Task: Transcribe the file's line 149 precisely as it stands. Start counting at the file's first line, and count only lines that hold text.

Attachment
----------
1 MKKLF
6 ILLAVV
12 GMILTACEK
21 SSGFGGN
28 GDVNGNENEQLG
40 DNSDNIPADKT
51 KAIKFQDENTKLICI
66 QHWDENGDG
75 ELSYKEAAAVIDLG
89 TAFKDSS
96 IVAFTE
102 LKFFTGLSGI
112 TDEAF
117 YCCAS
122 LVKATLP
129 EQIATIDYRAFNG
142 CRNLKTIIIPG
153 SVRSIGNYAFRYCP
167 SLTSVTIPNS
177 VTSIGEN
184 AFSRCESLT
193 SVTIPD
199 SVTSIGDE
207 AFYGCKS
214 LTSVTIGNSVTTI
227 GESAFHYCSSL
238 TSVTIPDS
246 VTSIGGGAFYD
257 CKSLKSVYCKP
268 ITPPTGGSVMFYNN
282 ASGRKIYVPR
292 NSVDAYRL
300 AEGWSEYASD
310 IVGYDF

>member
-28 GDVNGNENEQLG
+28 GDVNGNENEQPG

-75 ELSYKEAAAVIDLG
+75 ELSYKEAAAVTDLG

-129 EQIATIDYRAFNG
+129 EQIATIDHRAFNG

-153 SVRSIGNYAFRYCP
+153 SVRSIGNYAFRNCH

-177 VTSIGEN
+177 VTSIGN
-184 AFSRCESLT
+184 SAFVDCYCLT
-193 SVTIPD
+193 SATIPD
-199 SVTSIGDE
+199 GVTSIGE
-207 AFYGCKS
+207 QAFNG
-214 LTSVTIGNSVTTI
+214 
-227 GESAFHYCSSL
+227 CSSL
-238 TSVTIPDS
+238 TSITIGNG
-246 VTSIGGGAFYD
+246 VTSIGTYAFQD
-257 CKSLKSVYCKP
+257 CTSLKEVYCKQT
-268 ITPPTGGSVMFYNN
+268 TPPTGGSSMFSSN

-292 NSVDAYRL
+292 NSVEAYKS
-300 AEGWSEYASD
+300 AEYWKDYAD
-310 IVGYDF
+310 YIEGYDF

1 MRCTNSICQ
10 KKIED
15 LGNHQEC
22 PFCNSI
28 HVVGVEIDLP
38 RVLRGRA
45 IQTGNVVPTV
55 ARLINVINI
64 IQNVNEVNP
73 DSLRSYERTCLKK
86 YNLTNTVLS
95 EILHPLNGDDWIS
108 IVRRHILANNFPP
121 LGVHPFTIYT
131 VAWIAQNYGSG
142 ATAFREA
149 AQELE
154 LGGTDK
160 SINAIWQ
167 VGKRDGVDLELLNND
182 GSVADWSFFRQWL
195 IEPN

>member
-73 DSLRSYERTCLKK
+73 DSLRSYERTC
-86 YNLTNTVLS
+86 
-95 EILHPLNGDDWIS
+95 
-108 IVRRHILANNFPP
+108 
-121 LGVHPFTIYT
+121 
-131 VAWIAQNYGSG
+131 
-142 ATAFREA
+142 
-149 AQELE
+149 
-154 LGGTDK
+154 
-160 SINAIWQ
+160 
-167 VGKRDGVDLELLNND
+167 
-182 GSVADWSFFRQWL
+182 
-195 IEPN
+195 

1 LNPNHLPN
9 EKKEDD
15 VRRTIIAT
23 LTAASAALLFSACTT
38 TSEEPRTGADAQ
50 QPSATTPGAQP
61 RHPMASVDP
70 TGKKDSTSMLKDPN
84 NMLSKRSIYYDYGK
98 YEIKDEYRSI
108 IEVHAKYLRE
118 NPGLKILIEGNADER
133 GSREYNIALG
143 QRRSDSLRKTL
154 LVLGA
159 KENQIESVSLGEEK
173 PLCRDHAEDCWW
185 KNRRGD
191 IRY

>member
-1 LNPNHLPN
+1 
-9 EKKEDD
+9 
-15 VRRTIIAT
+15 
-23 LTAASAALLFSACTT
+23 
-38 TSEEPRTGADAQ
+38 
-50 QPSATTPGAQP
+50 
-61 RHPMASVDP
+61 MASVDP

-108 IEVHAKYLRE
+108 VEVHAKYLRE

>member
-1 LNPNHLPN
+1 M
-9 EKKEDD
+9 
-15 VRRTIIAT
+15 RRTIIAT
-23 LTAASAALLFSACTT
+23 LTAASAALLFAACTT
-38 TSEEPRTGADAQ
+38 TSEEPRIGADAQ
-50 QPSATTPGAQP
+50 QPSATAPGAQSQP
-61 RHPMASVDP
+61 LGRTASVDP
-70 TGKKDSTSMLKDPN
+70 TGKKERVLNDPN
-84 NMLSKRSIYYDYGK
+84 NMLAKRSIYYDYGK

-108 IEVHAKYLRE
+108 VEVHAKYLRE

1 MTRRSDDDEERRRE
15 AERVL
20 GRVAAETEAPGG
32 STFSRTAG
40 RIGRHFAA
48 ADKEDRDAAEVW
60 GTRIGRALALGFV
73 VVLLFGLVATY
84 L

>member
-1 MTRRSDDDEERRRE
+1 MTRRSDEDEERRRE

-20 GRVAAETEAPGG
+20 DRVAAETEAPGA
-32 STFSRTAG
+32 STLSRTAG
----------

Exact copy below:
-38 TSEEPRTGADAQ